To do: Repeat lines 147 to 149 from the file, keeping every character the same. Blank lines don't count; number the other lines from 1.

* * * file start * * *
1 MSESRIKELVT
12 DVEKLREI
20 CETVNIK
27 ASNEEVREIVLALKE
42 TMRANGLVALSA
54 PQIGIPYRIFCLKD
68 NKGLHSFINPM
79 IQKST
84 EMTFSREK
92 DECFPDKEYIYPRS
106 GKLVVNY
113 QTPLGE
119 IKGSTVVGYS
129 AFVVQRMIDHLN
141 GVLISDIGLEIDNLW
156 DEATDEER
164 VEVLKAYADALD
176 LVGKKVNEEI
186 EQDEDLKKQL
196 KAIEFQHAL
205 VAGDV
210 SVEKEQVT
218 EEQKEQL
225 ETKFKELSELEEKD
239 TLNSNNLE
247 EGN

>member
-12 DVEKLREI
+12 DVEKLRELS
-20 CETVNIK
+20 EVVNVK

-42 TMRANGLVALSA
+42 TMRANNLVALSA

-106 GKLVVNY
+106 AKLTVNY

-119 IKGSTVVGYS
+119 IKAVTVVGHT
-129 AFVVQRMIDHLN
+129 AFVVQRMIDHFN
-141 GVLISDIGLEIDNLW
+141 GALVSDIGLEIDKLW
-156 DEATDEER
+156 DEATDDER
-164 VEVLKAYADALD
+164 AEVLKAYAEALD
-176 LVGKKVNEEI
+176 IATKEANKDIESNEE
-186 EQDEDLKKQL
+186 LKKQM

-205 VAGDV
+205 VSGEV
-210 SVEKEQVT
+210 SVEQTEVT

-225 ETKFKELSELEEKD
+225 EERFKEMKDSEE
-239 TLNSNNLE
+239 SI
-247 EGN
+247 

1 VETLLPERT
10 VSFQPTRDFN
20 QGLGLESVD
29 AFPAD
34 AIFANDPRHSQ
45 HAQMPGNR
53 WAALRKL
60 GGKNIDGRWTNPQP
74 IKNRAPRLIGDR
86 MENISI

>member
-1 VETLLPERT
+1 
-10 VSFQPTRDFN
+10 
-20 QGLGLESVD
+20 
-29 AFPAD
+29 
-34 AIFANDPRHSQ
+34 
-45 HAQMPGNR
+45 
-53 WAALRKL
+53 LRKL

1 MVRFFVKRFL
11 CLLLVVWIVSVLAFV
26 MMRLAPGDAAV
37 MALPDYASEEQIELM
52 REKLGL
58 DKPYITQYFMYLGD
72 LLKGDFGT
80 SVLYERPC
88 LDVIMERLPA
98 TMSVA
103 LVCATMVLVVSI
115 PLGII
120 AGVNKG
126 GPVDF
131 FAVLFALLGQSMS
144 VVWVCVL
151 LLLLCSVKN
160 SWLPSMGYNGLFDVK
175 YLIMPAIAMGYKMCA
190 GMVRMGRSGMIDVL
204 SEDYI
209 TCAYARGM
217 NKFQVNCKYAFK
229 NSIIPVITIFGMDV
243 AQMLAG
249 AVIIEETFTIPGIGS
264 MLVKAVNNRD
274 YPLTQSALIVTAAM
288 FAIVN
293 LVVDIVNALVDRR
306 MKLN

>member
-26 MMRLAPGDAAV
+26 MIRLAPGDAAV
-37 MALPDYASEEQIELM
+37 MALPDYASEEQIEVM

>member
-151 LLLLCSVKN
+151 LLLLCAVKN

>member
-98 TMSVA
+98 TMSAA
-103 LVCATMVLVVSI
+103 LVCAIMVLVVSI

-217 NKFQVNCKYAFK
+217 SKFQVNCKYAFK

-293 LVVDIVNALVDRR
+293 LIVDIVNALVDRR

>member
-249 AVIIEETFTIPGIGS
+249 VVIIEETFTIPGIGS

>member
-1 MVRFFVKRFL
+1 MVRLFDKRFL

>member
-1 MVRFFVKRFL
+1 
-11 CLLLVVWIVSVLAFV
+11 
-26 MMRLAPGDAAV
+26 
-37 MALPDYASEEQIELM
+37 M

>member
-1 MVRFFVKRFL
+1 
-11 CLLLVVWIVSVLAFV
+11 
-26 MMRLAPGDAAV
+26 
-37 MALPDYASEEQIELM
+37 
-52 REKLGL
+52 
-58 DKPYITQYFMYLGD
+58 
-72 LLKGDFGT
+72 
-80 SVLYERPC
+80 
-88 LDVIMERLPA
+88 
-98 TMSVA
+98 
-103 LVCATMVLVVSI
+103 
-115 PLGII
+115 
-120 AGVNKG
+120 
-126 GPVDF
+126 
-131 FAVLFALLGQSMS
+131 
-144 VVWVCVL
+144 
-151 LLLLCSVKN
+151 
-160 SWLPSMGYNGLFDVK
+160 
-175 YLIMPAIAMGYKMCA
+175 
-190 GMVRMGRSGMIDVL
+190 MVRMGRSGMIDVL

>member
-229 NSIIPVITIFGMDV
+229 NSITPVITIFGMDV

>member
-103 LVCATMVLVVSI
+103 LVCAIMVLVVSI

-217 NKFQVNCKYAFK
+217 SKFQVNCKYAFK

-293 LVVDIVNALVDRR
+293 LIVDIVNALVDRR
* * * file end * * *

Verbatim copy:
+37 M

>member
-1 MVRFFVKRFL